Two Pals Pop Their Pie-Making Cherries for National Pi Day, March 14
A sordid tale of two pie-making neophytes rolling in dough
By Mick Vann, 3:10PM, Thu. Mar. 14
As odd as it may seem at age 62, after having been in the restaurant and cooking business in some form or another since the age of 14, I was still a pie virgin. I’ve certainly been around a zillion pies as they were being made, and have eaten more than my share, but never actually made dough and formed it into pie myownself. High time to pop the pie cherry.
Ditto with my pal, Princess Di Winlow, whose father Surly Earl, the King of Pies, baked them all the time to perfection. So, with the advent of National Pi Day on the March 14th, Di and I decided both our pie cherries needed popping.
I had a recipe from the ever-anal Christopher Kimble at America’s Test Kitchen on PBS for a vodka-laced dough that was guaranteed to be flaky and forgiving. I’m also pals and food writing/restaurant consulting partners with master baker Art Meyer, who provided me with his no-fail pie dough for a fruit pie. Armed with two recipes and apple and cherry fillings, the top two most popular fillings in this country, Di and I trudged reluctantly into the breach.
Pie used to be ubiquitous; time was when every café, restaurant, and diner had the multilevel glass pie safe on the counter, holding different freshly baked offerings. When we were in school at the University of Texas, there were pies available all over the place (Sid’s, Toddle House, The Frisco Shop, etc.); whenever we were in San Antone for a concert, a late-night visit to Earl Able’s for coffee and pie was a requisite. When I was managing a restaurant in the Alamo City, a banana cream pie fix at DeWeese’s Tip Top Café was always on my radar. No place in Austin comes close to the amazing pies made by Kathy Leverett at R.O.’s Outpost in Spicewood, but they are rare around these parts today. Director David Lynch had it right in Twin Peaks when he had his character Gordon Cole and Agent Dale Cooper (Kyle McLachlan) constantly obsess over the cherry pie at the fictitious Double R Diner; I like to think of it as Lynch’s celluloid lament over the vanishing pies of America.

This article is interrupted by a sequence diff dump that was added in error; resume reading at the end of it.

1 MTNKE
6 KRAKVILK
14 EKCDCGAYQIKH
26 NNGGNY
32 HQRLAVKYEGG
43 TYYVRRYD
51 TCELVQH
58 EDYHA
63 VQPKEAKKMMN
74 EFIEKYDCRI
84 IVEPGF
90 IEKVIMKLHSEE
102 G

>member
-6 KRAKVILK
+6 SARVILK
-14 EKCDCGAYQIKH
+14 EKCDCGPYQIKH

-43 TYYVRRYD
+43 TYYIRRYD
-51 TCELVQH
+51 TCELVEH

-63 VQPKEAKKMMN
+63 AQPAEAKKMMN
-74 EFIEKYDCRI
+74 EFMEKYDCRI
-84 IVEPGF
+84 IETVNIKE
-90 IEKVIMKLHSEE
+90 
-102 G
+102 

Anyway, our first attempt was an abject failure; we lacked not only Crisco but a pastry blender, so pie-making plans were postponed to the following weekend. The next weekend, when fully equipped, we attacked pie making head-on. We decided to make both dough recipes, side-by-side, by hand: no mixers or processors, using just an old school pastry blender. For the ATK vodka recipe, we were using canned cherry pie filling, but doctoring it up a little; for Art’s dough, we were using fresh apples. The Rancho Winslow ovens were pre-heated, and the madness began.
Once the peeled and cored slices were in the shell, we topped them with a generous layer of cinnamon sugar before adding the top crust and brushing that with a little egg glaze to make it shine. We dusted the top of the two-crust apple pie with a little cinnamon, sugar, and a touch of cayenne pepper for zing. We dabbed a bit of the gooey ooze from the edge earlier, and it cooked longer than we thought it should have, but Art’s dough was flaky and pretty much foolproof. Granted, I rolled the top a little too thick, but all in all, for a first pie ever, it was damn good.
C-Boy grilled steaks, we made salad and sides, and had HOMEMADE PIE for dessert!